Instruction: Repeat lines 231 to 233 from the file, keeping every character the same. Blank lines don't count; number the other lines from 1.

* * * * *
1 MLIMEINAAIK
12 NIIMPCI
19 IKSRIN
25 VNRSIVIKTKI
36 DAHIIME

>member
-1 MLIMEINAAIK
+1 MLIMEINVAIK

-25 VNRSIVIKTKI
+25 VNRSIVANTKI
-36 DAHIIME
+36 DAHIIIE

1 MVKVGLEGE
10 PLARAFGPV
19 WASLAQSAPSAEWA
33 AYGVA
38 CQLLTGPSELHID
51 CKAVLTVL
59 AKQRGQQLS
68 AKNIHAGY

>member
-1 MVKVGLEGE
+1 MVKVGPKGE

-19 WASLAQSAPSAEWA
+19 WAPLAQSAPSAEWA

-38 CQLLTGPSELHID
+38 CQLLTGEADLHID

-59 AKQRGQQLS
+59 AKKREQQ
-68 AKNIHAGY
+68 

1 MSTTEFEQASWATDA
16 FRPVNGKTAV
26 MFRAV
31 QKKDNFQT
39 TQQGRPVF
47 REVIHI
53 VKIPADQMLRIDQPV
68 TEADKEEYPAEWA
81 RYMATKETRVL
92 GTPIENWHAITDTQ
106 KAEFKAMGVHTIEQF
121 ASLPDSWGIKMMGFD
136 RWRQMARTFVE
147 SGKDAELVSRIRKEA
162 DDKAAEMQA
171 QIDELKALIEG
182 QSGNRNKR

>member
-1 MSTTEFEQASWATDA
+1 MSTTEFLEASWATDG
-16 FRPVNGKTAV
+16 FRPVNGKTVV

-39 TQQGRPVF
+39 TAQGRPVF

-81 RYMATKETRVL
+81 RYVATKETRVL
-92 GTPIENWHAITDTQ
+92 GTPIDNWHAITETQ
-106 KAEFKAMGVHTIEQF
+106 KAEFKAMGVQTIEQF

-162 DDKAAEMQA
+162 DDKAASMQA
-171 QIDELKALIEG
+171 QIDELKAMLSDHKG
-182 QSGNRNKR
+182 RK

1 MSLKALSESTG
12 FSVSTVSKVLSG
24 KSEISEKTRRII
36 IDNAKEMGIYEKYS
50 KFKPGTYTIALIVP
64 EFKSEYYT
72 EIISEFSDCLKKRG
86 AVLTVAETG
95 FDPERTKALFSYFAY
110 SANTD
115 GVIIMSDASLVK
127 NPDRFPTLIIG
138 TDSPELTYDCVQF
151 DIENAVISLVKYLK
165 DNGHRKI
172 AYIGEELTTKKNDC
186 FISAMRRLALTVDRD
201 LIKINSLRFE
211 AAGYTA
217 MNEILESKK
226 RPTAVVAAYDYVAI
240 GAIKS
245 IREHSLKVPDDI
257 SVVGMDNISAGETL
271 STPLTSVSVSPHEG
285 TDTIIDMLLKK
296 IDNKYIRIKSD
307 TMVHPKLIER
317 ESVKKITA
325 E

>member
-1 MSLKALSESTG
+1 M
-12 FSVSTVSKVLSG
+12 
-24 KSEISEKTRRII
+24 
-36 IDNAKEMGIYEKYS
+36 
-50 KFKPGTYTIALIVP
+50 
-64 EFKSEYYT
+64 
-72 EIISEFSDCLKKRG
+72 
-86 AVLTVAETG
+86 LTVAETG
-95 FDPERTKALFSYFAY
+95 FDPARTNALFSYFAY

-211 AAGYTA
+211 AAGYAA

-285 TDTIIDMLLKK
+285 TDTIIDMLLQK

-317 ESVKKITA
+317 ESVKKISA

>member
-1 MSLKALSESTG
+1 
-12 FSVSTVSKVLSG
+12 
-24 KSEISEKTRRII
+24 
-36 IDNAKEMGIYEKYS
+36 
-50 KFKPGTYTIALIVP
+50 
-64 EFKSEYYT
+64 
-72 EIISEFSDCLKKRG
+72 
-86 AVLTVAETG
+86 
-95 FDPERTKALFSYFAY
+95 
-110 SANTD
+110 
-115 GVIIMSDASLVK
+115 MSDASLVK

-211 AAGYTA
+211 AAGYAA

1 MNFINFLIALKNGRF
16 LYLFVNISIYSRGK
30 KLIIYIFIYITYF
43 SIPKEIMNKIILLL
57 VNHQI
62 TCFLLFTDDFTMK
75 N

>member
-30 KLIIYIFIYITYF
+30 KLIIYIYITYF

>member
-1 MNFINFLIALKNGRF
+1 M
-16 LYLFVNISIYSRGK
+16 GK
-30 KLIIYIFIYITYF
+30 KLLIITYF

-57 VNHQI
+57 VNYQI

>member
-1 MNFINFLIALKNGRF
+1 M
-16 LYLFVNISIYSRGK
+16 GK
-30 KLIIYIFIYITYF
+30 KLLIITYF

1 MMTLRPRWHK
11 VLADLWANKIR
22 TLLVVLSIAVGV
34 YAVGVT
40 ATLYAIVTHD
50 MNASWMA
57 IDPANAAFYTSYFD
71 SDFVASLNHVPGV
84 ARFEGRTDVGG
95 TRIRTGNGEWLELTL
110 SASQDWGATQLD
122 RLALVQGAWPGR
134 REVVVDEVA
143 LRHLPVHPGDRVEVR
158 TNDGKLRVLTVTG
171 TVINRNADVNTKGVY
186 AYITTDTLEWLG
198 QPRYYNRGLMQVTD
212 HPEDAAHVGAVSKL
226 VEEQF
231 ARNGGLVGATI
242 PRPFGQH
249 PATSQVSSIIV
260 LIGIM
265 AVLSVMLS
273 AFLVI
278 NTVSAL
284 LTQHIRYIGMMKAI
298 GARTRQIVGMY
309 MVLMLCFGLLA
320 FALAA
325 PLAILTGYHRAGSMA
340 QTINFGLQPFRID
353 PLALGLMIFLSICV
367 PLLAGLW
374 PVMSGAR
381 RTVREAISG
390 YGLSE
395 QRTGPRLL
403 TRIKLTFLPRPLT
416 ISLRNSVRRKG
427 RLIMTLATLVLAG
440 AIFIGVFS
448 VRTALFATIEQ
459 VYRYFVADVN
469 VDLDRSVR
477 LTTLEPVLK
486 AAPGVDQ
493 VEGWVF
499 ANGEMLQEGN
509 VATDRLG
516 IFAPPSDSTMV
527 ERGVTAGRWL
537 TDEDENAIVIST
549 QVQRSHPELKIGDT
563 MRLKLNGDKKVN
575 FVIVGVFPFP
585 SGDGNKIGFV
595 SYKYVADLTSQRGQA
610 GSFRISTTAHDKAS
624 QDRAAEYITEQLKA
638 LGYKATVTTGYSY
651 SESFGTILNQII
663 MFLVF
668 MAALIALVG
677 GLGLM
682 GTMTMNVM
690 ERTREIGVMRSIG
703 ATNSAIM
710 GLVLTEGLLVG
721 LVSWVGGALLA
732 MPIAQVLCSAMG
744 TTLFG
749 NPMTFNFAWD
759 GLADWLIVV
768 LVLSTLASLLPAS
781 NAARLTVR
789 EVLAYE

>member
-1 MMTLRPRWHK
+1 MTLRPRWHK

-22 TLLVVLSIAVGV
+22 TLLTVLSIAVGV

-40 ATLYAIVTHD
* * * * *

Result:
585 SGDGNKIGFV
595 SYKYVADLTSQRGQA
610 GSFRISTTAHDKAS